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Charles River Analytics and Raytheon Solipsys selected to Develop Human Computer Interface Components for J-UCAS Common Operating System

In its role as the integrator/broker for the Joint Unmanned Combat Air Systems (J-UCAS) Common Operating Systems (COS), the Johns Hopkins University Applied Physics Laboratory (APL) in Laurel, Md., has selected Raytheon Solipsys and Charles River Analytics to develop and evaluate software that will determine how people control and operate the J-UCAS COS.

The objective of the J-UCAS program is to develop and demonstrate an affordable, lethal, survivable and supportable unmanned combat air system to meet the operational needs of the U.S. Air Force and U.S. Navy. The COS is being developed by a consortium-like business arrangement to provide the necessary software and services that will enable system functionality and provide it broad operational flexibility.

J-UCAS consortium members—The Boeing Company and Northrop Grumman Systems Corporation—will each design, build and demonstrate full-scale, flight-worthy air vehicles and mission control elements and integrate the COS into their respective air systems, the X-45C and the X-47B.

Acting as the integrator/broker and evaluating technologies for J-UCAS’ consortium-like business arrangement, APL is responsible for awarding contracts to a variety of technology contributors. These awards are the first of many anticipated opportunities for industry to participate in the development of the COS.

The Laurel, MD-based Raytheon Solipsys is a business unit of Raytheon Integrated Defense Systems. It provides command and control solutions for the joint war fighter. Under the J-UCAS COS Technology Contributor contract, it will provide human systems interface framework components for the COS using its Tactical Display Framework, a JAVA-based visualization system already used on several existing programs, including the Airborne Warning and Control System, Multi-mission Maritime Aircraft and the Future Surface Combatant Program.

Charles River Analytics, headquartered in Cambridge, MA, develops custom intelligent systems for a number of government, defense, intelligence and commercial customers, in their Cognitive Systems, Computer Vision Systems and Decision Management Systems divisions. Under this contract, the company will evaluate human computer interface systems of the COS during development and operational assessment to measure human computer interface effectiveness and to identify improvements for subsequent software builds.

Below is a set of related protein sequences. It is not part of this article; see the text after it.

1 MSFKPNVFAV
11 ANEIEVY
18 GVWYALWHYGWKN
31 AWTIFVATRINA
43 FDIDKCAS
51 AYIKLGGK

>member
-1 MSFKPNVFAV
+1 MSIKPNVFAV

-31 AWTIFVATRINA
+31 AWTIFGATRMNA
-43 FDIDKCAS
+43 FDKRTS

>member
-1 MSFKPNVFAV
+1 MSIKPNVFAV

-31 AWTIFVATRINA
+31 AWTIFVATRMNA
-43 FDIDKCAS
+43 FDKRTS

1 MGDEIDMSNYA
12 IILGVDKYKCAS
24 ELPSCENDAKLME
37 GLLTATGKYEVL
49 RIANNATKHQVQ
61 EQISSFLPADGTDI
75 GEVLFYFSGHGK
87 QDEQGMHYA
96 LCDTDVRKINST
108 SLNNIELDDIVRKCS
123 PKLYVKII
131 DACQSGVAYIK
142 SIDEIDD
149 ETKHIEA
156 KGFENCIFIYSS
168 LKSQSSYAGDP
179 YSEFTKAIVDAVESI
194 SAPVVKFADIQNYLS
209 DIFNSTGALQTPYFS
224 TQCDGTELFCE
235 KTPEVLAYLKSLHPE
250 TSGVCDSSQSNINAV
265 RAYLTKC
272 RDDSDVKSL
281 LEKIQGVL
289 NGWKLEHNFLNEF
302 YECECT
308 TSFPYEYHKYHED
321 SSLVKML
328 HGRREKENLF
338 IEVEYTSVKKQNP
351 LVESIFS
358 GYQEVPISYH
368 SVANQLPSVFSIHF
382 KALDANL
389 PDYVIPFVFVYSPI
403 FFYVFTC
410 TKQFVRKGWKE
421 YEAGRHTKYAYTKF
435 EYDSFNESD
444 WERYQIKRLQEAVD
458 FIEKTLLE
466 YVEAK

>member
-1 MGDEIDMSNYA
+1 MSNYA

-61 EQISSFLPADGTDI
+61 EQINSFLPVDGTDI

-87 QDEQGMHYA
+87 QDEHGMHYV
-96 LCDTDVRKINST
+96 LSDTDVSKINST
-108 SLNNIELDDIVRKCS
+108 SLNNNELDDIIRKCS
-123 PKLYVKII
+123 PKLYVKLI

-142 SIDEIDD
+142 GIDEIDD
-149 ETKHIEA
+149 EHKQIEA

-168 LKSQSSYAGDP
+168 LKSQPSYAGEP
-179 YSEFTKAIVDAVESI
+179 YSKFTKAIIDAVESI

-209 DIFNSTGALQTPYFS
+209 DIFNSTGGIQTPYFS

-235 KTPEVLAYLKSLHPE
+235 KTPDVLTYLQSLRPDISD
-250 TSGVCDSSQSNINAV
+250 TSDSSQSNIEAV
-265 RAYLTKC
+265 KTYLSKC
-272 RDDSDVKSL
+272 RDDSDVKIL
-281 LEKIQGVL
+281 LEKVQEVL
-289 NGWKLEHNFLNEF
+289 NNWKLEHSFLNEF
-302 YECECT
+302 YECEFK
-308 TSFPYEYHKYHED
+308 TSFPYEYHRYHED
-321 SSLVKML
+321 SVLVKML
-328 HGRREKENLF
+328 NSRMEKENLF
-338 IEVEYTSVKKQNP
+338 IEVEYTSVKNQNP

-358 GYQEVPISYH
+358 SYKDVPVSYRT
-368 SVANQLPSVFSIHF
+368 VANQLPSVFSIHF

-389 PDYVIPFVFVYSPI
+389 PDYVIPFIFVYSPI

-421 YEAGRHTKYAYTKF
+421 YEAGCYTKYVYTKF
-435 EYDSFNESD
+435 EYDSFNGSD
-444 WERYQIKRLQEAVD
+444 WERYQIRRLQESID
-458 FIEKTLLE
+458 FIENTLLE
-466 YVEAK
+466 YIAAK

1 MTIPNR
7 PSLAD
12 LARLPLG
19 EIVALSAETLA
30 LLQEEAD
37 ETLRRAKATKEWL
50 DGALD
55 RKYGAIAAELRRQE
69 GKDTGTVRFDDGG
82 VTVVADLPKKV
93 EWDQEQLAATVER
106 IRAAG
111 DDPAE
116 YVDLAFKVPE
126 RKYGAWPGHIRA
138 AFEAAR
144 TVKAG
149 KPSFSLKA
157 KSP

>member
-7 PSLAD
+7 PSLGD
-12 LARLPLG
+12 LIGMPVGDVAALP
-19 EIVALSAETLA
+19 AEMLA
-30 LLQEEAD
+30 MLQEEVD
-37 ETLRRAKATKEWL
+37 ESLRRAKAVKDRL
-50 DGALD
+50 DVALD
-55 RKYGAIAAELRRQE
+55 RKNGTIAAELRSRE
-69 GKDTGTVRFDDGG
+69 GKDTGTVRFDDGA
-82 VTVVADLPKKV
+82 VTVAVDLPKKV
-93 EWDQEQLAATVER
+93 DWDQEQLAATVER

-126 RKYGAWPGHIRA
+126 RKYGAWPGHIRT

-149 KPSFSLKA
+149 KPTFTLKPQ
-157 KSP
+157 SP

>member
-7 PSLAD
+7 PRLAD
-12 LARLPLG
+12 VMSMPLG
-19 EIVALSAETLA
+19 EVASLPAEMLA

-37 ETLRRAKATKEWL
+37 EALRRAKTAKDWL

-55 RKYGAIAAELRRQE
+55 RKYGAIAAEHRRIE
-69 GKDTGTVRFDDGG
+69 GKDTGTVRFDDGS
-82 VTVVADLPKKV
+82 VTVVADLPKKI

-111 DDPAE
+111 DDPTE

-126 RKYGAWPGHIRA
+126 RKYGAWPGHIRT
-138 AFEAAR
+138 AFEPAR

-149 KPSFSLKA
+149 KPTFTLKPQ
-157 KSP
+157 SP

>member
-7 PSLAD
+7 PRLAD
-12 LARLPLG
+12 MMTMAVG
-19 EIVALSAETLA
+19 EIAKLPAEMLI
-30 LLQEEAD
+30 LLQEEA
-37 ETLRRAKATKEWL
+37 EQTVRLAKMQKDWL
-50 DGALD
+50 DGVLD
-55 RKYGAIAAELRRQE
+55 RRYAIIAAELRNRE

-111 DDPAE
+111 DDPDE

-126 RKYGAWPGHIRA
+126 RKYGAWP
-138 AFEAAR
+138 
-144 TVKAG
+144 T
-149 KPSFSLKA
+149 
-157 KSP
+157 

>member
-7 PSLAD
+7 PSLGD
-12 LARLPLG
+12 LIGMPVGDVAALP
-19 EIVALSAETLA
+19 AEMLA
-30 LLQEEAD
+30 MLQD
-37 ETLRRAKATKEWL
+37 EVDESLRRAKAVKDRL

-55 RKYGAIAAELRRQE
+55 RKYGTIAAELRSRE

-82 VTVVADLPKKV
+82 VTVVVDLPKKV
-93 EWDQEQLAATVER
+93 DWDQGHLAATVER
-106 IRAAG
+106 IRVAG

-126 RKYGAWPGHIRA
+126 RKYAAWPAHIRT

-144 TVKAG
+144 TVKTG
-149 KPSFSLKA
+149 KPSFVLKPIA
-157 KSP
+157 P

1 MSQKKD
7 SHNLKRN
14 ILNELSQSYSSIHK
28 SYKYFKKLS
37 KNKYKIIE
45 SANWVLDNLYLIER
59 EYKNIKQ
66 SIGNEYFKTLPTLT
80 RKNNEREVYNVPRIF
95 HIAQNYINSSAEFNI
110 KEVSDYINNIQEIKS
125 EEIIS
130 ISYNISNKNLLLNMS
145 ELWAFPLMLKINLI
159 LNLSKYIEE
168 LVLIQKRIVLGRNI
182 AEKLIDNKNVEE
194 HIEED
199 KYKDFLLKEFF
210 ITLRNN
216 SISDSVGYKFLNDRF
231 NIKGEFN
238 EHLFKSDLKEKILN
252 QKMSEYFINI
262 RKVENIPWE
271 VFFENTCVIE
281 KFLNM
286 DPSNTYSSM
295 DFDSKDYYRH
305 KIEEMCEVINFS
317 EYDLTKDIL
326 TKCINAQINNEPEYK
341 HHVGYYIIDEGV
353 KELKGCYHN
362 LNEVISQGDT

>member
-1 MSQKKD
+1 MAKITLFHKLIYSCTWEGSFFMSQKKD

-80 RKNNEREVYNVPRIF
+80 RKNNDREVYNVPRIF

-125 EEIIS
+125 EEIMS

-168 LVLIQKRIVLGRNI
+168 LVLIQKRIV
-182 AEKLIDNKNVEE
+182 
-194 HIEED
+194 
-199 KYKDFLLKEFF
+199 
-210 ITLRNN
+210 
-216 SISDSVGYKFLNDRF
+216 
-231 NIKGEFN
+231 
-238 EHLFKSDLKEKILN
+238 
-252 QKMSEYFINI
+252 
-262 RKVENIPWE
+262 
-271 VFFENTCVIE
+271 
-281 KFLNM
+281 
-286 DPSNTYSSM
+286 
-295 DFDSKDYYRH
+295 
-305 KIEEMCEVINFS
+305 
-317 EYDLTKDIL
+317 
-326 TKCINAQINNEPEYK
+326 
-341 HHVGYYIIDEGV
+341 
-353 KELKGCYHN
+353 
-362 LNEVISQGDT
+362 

“We are delighted to be a key player in this important transformational effort, bringing the advanced capabilities of J-UCAS to operational reality in the future battlespace,” said Charles River’s President Greg Zacharias. “Our support of the rapid spiral development of the J-UCAS COS interface will enable more effective designs in a shorter development period, and provide for greater capabilities of this revolutionary vision for human-system synergy.”

About Dr. Greg Zacharias: At Charles River Analytics, Dr. Zacharias provides strategic direction in projects in human behavior modeling and agent-based decision-support systems. Before founding Charles River, he was a Senior Scientist at BBN Technologies, a Research Engineer at C.S. Draper Labs, and a USAF attaché for the Space Shuttle program at NASA Johnson Space Center. Dr. Zacharias has been a member of the National Research Council (NRC) Committee on Human Factors since 1995, and is currently co-chairing the NRC study “Organizational Models: From Individuals to Societies.” He is a Research Affiliate of the MIT Man-Vehicle Laboratory, and is a member of the Research Advisory Board of Embry-Riddle Aeronautical University. Dr. Zacharias is also a member of the DoD Human Systems (HS) Technology Area Review and Assessment (TARA) Panel, the USAF Scientific Advisory Board (SAB), and the Small Business Technology Coalition board of directors. He chairs the USAF Human System Wing Advisory Group for Brooks City Base, TX. Greg obtained his PhD in Aeronautics and Astronautics from MIT in 1977.

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